My family and I attended the Maverick hockey game for the first time this season a few weeks ago. Walking through the hallways and running into familiar faces, a pattern developed rather quickly. Eye contact, smiles, looks of confusion. I could almost hear what they were thinking… “Wait, didn’t they get divorced?”
When we decided to end our marriage, one of the very first things we decided was that we were going to remain a team, and a family, before anything else. One family, two houses, was what we told our five year old over and over during those days. The silver lining of my ex-husband growing up in a “traditional” divorced family, was that he knew exactly what he didn’t want to happen. No fighting in front of the kids, no making them pick sides, no bad-mouthing the other parent. Some days were going to be easy and some days were going to be (very) hard, but we were going to grin and bear it either way because we knew it was what was best for them. The two most important people in our life.
This year, what was best for them was having birthday parties together, doing Sunday dinners when they ask us to, and opening presents from Santa on Christmas morning. We stopped to visit dad at work, and we sat together at sporting events as one big group. We shared laughs over dinners. We had each other’s backs when life threw us some curveballs, and our kids got through a really tough transition and came out pretty dang well. Being able to do things together made life for them, and certainly us, SO much less stressful.
If you are reading this thinking it’s been all rainbows and sunshine though, that is certainly not the case. We are human, and this year of learning has also had its share of hard days. It had it’s arguments, tears, new family dynamics, sadness over splitting up holidays, and communication fails. Here are some of the things I tried to keep in mind during the more trying times:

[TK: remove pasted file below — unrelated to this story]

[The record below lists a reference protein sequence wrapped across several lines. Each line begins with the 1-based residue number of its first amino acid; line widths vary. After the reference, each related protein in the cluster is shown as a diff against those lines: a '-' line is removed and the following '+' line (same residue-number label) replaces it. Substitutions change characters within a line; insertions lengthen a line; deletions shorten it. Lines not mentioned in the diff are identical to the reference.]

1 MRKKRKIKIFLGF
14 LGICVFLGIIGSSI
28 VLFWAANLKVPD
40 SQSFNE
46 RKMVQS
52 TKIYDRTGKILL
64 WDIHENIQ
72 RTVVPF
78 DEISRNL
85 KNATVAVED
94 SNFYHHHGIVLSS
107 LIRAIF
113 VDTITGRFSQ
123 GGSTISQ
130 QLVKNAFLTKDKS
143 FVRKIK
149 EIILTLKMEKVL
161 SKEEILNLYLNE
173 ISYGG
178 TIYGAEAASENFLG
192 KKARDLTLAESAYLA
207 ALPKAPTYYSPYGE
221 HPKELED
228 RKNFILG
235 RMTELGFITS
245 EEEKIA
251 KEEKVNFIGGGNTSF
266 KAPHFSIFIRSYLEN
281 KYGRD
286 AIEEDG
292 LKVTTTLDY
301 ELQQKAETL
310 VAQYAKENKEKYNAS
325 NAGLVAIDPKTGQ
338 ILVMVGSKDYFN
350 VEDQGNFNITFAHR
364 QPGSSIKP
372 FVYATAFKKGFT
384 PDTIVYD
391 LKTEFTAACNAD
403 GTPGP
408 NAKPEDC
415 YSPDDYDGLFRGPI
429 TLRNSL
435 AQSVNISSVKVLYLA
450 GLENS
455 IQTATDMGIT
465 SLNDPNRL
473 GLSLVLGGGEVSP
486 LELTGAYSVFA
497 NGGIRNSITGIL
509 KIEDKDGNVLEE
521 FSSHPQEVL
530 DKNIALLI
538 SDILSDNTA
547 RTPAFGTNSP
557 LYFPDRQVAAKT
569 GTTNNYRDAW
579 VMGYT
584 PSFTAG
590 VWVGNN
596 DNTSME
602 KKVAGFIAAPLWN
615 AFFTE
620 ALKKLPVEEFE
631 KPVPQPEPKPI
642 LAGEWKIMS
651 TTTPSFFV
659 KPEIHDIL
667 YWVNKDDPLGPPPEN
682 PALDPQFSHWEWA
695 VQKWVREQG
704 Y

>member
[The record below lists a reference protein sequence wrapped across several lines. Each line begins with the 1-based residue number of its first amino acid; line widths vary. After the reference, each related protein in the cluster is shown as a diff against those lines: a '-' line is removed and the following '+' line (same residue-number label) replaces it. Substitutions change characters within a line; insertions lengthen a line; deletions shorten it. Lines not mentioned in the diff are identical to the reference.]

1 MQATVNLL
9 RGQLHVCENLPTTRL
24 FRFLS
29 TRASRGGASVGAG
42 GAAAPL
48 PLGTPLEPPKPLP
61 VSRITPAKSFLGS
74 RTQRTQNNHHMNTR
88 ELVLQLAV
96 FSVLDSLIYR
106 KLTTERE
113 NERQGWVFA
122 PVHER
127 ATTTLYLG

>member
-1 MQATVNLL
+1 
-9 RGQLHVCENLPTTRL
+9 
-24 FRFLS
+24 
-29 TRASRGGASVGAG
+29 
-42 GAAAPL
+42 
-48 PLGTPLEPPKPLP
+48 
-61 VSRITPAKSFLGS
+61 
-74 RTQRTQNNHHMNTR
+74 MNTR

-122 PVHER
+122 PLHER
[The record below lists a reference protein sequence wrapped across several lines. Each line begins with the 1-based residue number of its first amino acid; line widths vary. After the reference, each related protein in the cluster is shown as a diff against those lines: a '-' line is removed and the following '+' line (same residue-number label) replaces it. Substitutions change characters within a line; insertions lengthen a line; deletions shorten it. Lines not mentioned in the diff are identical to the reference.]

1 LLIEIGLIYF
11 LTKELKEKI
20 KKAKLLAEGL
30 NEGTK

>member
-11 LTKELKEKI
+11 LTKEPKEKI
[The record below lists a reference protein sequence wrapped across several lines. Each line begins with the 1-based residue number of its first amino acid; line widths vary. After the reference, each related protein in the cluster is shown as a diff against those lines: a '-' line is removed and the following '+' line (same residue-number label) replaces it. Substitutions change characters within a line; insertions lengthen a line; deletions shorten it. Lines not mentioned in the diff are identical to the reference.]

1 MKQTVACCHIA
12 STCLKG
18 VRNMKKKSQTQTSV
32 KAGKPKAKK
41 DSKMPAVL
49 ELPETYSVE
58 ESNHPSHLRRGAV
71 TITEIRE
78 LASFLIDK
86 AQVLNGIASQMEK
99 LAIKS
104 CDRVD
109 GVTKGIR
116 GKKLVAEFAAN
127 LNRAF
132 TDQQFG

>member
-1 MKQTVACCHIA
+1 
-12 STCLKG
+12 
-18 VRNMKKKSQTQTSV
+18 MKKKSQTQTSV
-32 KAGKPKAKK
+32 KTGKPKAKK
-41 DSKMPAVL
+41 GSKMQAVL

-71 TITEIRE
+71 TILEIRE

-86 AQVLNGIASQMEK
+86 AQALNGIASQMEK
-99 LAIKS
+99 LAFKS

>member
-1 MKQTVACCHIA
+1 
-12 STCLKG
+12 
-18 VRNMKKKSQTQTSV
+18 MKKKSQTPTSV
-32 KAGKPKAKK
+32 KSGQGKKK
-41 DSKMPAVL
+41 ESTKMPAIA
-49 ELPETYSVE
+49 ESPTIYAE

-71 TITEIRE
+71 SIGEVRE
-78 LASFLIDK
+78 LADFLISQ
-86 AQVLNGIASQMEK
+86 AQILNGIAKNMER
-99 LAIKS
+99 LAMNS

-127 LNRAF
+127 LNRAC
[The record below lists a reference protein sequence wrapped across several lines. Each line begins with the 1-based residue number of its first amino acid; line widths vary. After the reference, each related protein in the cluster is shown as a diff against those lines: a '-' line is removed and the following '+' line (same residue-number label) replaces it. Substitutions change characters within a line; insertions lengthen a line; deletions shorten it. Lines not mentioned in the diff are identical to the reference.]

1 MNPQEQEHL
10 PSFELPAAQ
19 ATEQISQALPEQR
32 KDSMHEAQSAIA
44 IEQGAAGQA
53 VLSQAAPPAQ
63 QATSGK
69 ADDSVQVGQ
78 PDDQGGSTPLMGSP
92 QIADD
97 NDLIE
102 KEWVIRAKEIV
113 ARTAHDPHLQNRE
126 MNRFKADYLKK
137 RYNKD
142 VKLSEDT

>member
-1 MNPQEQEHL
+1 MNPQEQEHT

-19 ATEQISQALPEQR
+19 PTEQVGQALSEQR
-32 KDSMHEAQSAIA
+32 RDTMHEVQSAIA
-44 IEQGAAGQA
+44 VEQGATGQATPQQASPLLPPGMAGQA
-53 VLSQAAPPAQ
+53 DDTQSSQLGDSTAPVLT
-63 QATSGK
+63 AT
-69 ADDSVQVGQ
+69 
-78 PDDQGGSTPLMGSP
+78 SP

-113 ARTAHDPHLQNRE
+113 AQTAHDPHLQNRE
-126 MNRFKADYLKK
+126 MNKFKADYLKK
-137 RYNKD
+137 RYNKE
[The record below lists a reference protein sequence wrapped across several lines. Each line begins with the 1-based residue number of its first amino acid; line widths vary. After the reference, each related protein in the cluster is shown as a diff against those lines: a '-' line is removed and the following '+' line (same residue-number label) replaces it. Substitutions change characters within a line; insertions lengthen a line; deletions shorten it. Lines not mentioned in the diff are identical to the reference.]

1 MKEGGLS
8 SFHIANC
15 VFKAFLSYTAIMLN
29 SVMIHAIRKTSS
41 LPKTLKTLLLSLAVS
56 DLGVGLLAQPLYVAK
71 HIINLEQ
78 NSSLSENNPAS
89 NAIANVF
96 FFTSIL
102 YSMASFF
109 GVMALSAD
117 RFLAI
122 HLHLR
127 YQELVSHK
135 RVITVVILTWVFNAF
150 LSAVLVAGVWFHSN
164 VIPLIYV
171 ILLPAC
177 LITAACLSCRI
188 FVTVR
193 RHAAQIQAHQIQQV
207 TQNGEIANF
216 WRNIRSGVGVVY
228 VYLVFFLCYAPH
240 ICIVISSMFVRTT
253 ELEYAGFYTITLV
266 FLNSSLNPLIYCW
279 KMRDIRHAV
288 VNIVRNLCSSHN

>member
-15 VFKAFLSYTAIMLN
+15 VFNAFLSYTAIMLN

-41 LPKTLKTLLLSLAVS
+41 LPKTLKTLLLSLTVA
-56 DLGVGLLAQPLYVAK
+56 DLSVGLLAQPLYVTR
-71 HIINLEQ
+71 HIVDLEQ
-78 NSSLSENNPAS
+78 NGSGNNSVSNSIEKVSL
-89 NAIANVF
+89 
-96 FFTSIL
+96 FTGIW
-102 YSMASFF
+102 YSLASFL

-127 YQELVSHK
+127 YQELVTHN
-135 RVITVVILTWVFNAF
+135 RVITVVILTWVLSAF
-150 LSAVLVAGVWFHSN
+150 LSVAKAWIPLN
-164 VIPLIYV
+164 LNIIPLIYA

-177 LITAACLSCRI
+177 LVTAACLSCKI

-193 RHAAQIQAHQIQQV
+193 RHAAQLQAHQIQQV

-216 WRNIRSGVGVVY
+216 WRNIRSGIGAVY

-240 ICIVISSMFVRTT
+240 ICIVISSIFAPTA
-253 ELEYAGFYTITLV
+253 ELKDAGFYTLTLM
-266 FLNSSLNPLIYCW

- The first question we always ask is what is best for the kids. It doesn’t matter who’s day it is, or how frustrating certain situations can be if it’s best for them, we try our hardest to be flexible and make it work.
- I tried to use the 6 rule as much as possible: If it wouldn’t matter in 6 months, I tried to let it go. If it would, then I made sure it was known it was important to me.
- We were friends before we began our relationship. This person has stood by me through some of the worst days of my life, and although I think this is 100% the best decision for us, we have been through too much life to not care about each other. I try to think about the person he is outside of my ex-husband, and we try to keep our friendship as strong as possible.
- When we do disagree? I take a pause, and I can not recommend this enough. I journal. I go for a long bike ride/run. I rage clean. I give myself time to get my emotions in check and make sure I’m handling the situation with a clear mind.
Again, we are learning as we go, but looking back at last year, I’m proud of us. Thankfully, we are surrounded by other families that are happily co-parenting, and it makes me so happy to see the stigma of divorced families changing. Here’s to all of you who have guided the way for us!